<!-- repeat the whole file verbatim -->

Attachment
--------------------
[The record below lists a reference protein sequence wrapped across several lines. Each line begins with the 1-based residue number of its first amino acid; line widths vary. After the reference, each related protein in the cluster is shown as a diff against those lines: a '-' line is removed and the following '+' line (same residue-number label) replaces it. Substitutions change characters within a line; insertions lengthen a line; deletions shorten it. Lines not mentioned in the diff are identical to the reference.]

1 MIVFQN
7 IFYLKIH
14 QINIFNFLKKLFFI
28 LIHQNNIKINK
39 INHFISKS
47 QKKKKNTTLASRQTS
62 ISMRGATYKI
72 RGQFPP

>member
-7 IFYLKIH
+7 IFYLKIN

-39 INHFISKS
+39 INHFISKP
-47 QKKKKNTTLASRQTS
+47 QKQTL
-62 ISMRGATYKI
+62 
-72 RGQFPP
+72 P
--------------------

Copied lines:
[The record below lists a reference protein sequence wrapped across several lines. Each line begins with the 1-based residue number of its first amino acid; line widths vary. After the reference, each related protein in the cluster is shown as a diff against those lines: a '-' line is removed and the following '+' line (same residue-number label) replaces it. Substitutions change characters within a line; insertions lengthen a line; deletions shorten it. Lines not mentioned in the diff are identical to the reference.]

1 MIVFQN
7 IFYLKIH
14 QINIFNFLKKLFFI
28 LIHQNNIKINK
39 INHFISKS
47 QKKKKNTTLASRQTS
62 ISMRGATYKI
72 RGQFPP

>member
-7 IFYLKIH
+7 IFYLKIN

-39 INHFISKS
+39 INHFISKP
-47 QKKKKNTTLASRQTS
+47 QKQTL
-62 ISMRGATYKI
+62 
-72 RGQFPP
+72 P